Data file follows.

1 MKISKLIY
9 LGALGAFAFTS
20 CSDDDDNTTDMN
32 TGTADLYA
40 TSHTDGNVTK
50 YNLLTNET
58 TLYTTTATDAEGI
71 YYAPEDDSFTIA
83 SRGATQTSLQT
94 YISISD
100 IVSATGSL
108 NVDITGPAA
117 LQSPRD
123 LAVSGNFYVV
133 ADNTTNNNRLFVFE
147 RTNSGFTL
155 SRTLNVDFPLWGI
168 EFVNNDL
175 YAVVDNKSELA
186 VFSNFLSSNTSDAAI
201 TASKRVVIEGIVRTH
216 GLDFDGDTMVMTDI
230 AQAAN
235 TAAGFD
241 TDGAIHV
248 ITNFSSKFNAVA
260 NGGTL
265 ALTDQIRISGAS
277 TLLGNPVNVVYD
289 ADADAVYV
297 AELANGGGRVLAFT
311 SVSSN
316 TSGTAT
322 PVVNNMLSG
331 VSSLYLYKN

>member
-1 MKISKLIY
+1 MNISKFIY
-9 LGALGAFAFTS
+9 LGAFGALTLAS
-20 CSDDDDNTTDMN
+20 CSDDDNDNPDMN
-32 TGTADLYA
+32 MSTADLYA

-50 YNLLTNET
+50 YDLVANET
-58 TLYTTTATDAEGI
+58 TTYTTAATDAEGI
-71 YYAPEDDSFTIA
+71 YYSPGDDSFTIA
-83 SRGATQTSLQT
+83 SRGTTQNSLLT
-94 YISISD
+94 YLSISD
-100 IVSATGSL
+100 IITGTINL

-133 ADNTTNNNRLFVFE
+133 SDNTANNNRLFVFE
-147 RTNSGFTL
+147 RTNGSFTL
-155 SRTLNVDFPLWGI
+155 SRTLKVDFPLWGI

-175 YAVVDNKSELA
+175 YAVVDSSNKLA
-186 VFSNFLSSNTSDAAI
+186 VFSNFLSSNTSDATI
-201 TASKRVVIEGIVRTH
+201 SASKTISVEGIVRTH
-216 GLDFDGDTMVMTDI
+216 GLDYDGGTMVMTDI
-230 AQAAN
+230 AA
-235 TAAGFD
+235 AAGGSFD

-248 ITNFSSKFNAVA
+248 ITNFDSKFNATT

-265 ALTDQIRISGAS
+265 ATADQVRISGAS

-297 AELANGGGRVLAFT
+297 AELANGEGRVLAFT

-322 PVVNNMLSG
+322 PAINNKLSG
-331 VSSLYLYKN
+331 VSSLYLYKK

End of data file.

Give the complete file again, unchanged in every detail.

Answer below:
1 MKISKLIY
9 LGALGAFAFTS
20 CSDDDDNTTDMN
32 TGTADLYA
40 TSHTDGNVTK
50 YNLLTNET
58 TLYTTTATDAEGI
71 YYAPEDDSFTIA
83 SRGATQTSLQT
94 YISISD
100 IVSATGSL
108 NVDITGPAA
117 LQSPRD
123 LAVSGNFYVV
133 ADNTTNNNRLFVFE
147 RTNSGFTL
155 SRTLNVDFPLWGI
168 EFVNNDL
175 YAVVDNKSELA
186 VFSNFLSSNTSDAAI
201 TASKRVVIEGIVRTH
216 GLDFDGDTMVMTDI
230 AQAAN
235 TAAGFD
241 TDGAIHV
248 ITNFSSKFNAVA
260 NGGTL
265 ALTDQIRISGAS
277 TLLGNPVNVVYD
289 ADADAVYV
297 AELANGGGRVLAFT
311 SVSSN
316 TSGTAT
322 PVVNNMLSG
331 VSSLYLYKN

>member
-1 MKISKLIY
+1 MNISKFIY
-9 LGALGAFAFTS
+9 LGAFGALTLAS
-20 CSDDDDNTTDMN
+20 CSDDDNDNPDMN
-32 TGTADLYA
+32 MSTADLYA

-50 YNLLTNET
+50 YDLVANET
-58 TLYTTTATDAEGI
+58 TTYTTAATDAEGI
-71 YYAPEDDSFTIA
+71 YYSPGDDSFTIA
-83 SRGATQTSLQT
+83 SRGTTQNSLLT
-94 YISISD
+94 YLSISD
-100 IVSATGSL
+100 IITGTINL

-133 ADNTTNNNRLFVFE
+133 SDNTANNNRLFVFE
-147 RTNSGFTL
+147 RTNGSFTL
-155 SRTLNVDFPLWGI
+155 SRTLKVDFPLWGI

-175 YAVVDNKSELA
+175 YAVVDSSNKLA
-186 VFSNFLSSNTSDAAI
+186 VFSNFLSSNTSDATI
-201 TASKRVVIEGIVRTH
+201 SASKTISVEGIVRTH
-216 GLDFDGDTMVMTDI
+216 GLDYDGGTMVMTDI
-230 AQAAN
+230 AA
-235 TAAGFD
+235 AAGGSFD

-248 ITNFSSKFNAVA
+248 ITNFDSKFNATT

-265 ALTDQIRISGAS
+265 ATADQVRISGAS

-297 AELANGGGRVLAFT
+297 AELANGEGRVLAFT

-322 PVVNNMLSG
+322 PAINNKLSG
-331 VSSLYLYKN
+331 VSSLYLYKK